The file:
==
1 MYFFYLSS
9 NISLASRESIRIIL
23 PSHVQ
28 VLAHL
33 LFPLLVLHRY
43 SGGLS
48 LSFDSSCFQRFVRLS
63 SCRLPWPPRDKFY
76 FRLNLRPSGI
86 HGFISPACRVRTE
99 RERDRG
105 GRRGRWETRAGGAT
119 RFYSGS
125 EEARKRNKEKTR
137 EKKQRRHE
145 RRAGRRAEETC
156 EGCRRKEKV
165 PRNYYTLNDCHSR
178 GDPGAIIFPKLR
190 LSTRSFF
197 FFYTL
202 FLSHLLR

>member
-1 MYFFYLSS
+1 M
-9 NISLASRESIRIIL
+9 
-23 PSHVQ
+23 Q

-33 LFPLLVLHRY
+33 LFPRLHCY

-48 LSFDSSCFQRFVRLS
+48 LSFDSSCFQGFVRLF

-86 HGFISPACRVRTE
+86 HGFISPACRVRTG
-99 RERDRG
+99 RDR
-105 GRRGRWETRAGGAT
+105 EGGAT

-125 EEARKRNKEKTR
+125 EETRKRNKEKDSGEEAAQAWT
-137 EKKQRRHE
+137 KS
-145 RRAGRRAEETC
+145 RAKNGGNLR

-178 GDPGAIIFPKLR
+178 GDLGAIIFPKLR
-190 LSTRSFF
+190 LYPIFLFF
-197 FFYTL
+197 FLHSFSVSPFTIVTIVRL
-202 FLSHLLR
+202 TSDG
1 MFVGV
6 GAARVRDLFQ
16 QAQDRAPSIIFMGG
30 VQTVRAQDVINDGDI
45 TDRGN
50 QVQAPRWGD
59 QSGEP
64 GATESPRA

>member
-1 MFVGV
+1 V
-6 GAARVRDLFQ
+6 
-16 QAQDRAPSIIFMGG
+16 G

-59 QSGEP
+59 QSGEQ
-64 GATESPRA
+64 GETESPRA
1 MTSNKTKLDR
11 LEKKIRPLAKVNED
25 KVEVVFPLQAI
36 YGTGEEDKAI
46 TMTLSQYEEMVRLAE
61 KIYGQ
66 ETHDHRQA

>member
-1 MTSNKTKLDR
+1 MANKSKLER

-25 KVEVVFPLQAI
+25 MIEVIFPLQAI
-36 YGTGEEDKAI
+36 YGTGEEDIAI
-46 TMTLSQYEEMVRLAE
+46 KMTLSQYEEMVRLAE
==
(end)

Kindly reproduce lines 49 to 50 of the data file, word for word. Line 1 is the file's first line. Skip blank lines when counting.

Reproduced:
+190 LYPIFLFF
-197 FFYTL